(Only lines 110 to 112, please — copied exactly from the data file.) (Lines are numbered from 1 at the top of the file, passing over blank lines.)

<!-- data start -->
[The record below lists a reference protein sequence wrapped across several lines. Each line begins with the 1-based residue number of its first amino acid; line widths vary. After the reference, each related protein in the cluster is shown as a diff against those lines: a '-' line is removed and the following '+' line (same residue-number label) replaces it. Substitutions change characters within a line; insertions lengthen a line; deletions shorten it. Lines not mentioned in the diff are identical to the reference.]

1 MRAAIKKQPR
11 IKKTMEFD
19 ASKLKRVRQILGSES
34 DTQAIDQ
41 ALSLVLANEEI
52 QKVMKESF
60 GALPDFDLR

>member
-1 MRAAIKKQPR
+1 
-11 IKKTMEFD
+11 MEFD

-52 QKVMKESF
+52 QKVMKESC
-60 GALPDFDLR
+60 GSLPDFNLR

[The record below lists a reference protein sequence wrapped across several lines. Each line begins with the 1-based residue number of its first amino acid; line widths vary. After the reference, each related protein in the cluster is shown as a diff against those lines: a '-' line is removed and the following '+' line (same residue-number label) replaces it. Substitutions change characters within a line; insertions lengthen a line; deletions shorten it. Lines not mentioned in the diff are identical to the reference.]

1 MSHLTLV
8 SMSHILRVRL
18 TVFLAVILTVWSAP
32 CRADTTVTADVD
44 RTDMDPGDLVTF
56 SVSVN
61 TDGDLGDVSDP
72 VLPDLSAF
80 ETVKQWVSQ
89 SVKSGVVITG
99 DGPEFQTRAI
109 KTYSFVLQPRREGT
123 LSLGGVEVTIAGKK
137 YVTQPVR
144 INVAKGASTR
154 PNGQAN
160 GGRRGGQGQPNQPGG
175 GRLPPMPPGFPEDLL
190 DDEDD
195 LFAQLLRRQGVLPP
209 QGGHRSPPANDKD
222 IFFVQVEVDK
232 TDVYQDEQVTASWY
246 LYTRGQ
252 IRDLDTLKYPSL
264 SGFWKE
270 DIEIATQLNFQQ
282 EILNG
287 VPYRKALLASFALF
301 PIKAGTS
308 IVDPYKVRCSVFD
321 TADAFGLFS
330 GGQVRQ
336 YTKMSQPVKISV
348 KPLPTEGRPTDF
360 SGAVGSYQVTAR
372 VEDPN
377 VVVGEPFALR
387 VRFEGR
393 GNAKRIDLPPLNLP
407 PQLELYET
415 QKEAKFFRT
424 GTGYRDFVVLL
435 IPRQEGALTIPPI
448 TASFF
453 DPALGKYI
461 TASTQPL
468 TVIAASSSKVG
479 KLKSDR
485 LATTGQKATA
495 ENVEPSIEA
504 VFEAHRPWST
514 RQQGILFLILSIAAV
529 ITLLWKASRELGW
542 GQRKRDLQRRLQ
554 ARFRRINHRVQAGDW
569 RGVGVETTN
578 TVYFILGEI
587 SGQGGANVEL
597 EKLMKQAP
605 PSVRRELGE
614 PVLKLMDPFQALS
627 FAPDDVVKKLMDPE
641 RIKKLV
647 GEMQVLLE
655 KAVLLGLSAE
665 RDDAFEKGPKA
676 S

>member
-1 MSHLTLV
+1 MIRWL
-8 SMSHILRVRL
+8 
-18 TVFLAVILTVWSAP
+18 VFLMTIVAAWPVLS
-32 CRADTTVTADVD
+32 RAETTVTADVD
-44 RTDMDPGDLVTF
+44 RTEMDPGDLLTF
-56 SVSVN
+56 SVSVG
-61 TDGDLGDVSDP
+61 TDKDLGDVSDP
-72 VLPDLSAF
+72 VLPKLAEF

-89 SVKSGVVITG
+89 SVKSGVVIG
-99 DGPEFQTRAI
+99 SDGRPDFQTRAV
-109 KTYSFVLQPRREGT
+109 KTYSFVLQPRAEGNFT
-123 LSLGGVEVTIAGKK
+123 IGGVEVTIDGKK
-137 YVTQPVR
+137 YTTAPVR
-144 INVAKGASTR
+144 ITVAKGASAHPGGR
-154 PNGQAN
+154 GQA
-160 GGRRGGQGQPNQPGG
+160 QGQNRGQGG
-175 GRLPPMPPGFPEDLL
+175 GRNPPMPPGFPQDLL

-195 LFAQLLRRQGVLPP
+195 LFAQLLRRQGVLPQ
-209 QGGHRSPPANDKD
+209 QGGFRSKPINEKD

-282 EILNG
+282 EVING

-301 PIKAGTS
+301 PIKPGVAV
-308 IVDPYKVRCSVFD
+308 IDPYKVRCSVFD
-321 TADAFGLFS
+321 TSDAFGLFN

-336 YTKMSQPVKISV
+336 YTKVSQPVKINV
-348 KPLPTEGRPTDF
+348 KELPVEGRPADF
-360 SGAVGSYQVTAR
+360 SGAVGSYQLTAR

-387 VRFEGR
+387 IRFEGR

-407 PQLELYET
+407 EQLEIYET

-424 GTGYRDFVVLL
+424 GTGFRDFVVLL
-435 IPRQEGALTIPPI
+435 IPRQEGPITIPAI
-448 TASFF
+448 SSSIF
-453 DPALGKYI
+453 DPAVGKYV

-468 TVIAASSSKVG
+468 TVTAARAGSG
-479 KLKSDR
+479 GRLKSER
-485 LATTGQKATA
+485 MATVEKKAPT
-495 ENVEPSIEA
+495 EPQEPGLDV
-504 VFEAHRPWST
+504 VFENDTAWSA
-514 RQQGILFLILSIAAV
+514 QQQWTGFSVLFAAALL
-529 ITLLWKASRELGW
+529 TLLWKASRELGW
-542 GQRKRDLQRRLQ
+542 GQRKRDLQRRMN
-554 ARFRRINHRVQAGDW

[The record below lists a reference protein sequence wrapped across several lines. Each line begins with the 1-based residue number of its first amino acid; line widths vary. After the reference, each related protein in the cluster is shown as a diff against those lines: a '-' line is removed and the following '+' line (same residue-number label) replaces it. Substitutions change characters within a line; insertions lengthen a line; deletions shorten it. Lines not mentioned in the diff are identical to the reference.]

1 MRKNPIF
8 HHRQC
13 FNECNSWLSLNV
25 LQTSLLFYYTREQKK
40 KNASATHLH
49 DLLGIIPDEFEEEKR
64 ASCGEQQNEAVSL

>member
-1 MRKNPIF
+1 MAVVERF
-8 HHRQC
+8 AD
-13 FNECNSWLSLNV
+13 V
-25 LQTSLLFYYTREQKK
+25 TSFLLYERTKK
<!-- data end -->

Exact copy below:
-123 LSLGGVEVTIAGKK
+123 IGGVEVTIDGKK
-137 YVTQPVR